For y-axis, I used value_count() to get the values for each class.

I colored the bars as green and red.

From the plot, we can see that the classes are almost balanced and we are good to proceed with data processing.

Data ProcessingTo work with categorical variables, we should break each categorical column into dummy columns with 1s and 0s.

Let’s say we have a column Gender, with values 1 for Male and 0 for Female.

It needs to be converted into two columns with the value 1 where the column would be true and 0 where it will be false.

Take a look at the Gist below.

To get this done, we use the get_dummies() method from pandas.

Next, we need to scale the dataset for which we will use the StandardScaler.

The fit_transform() method of the scaler scales the data and we update the columns.

The dataset is now ready.

We can begin with training our models.

Machine LearningIn this project, I took 4 algorithms and varied their various parameters and compared the final models.

I split the dataset into 67% training data and 33% testing data.

K Neighbors ClassifierThis classifier looks for the classes of K nearest neighbors of a given data point and based on the majority class, it assigns a class to this data point.

However, the number of neighbors can be varied.

I varied them from 1 to 20 neighbors and calculated the test score in each case.

Then, I plot a line graph of the number of neighbors and the test score achieved in each case.

As you can see, we achieved the maximum score of 87% when the number of neighbors was chosen to be 8.

Support Vector ClassifierThis classifier aims at forming a hyperplane that can separate the classes as much as possible by adjusting the distance between the data points and the hyperplane.

There are several kernels based on which the hyperplane is decided.

I tried four kernels namely, linear, poly, rbf, and sigmoid.

Once I had the scores for each, I used the rainbow method to select different colors for each bar and plot a bar graph of the scores achieved by each.

As can be seen from the plot above, the linear kernel performed the best for this dataset and achieved a score of 83%.

Decision Tree ClassifierThis classifier creates a decision tree based on which, it assigns the class values to each data point.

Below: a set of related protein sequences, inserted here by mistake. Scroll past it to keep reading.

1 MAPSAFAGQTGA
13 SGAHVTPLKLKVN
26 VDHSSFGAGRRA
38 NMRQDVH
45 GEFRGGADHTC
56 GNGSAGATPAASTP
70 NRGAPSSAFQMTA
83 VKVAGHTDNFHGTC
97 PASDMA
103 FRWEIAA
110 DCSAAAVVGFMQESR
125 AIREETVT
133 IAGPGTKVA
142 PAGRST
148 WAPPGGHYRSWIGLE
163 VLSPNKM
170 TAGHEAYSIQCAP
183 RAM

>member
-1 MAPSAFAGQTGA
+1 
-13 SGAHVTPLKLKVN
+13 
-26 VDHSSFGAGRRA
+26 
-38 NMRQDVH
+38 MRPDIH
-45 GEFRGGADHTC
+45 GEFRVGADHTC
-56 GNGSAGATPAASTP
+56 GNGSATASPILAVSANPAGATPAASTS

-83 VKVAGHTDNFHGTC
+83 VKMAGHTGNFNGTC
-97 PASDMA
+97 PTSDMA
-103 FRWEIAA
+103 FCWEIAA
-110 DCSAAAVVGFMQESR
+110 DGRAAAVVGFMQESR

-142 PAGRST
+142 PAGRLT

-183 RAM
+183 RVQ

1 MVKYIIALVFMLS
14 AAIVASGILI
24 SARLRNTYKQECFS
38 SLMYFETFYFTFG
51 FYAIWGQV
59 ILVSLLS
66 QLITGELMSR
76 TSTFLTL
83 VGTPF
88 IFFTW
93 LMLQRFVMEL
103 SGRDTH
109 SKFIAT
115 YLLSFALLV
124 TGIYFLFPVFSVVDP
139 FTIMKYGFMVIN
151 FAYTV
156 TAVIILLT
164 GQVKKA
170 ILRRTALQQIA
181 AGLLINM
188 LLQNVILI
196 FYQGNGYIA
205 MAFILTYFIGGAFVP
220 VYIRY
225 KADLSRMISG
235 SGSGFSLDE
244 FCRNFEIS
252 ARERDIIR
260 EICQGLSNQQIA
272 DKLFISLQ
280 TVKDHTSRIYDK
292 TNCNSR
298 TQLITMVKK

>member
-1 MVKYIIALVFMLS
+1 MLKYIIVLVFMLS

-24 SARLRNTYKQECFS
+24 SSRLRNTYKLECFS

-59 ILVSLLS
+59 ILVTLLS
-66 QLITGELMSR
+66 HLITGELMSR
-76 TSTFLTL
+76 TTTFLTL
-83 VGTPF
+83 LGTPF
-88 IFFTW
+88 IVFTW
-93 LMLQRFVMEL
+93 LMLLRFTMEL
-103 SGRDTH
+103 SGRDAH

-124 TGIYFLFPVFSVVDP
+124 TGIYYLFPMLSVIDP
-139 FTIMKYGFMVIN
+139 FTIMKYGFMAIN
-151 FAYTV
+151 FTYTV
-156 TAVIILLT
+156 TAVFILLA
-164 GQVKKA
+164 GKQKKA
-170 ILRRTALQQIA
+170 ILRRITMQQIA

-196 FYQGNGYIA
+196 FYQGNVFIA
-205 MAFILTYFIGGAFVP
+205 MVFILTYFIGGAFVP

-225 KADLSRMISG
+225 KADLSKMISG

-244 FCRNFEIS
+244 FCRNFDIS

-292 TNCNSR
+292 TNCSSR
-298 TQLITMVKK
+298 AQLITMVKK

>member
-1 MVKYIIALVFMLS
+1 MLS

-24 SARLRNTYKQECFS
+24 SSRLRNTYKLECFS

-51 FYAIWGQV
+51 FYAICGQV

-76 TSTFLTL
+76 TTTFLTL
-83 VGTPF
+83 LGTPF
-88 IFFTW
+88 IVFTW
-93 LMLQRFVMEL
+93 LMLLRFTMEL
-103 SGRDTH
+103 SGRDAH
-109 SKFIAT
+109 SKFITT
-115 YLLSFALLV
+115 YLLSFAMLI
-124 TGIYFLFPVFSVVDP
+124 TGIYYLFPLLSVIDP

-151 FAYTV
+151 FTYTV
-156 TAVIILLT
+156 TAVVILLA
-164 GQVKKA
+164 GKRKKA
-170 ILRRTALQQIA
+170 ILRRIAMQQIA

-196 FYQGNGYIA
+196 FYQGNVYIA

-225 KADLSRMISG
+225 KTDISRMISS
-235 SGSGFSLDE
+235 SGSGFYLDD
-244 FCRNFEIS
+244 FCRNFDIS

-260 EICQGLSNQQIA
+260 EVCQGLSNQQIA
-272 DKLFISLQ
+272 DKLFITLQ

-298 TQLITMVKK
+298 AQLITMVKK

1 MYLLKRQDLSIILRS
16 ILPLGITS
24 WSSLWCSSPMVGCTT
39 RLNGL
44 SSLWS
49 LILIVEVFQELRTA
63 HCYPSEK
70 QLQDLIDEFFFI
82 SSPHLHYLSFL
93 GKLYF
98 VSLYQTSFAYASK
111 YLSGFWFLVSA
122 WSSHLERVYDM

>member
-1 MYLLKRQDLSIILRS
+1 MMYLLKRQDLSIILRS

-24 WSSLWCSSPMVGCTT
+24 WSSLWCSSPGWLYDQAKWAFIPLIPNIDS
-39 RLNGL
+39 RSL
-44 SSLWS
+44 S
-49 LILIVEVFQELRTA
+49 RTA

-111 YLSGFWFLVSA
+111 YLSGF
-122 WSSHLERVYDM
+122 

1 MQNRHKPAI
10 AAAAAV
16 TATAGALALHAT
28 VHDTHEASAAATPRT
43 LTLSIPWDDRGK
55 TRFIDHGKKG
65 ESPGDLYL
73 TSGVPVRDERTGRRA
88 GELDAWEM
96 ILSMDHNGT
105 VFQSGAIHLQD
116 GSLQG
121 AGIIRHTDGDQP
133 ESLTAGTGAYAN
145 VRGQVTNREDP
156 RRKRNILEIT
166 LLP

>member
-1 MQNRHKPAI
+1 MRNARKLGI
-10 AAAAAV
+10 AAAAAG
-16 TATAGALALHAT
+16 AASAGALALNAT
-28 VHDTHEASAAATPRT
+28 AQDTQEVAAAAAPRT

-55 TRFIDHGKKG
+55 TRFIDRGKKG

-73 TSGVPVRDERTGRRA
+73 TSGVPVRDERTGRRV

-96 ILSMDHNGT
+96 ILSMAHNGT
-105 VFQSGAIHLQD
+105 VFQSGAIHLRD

Here, we can vary the maximum number of features to be considered while creating the model.

I range features from 1 to 30 (the total features in the dataset after dummy columns were added).

Once we have the scores, we can then plot a line graph and see the effect of the number of features on the model scores.

From the line graph above, we can clearly see that the maximum score is 79% and is achieved for maximum features being selected to be either 2, 4 or 18.

Random Forest ClassifierThis classifier takes the concept of decision trees to the next level.

It creates a forest of trees where each tree is formed by a random selection of features from the total features.

Here, we can vary the number of trees that will be used to predict the class.

I calculate test scores over 10, 100, 200, 500 and 1000 trees.

Next, I plot these scores across a bar graph to see which gave the best results.

You may notice that I did not directly set the X values as the array [10, 100, 200, 500, 1000].

It will show a continuous plot from 10 to 1000, which would be impossible to decipher.

So, to solve this issue, I first used the X values as [1, 2, 3, 4, 5].

Then, I renamed them using xticks.

Taking a look at the bar graph, we can see that the maximum score of 84% was achieved for both 100 and 500 trees.

ConclusionThe project involved analysis of the heart disease patient dataset with proper data processing.

Then, 4 models were trained and tested with maximum scores as follows:K Neighbors Classifier: 87%Support Vector Classifier: 83%Decision Tree Classifier: 79%Random Forest Classifier: 84%K Neighbors Classifier scored the best score of 87% with 8 neighbors.

Thank you for reading!.Feel free to share your thoughts and ideas.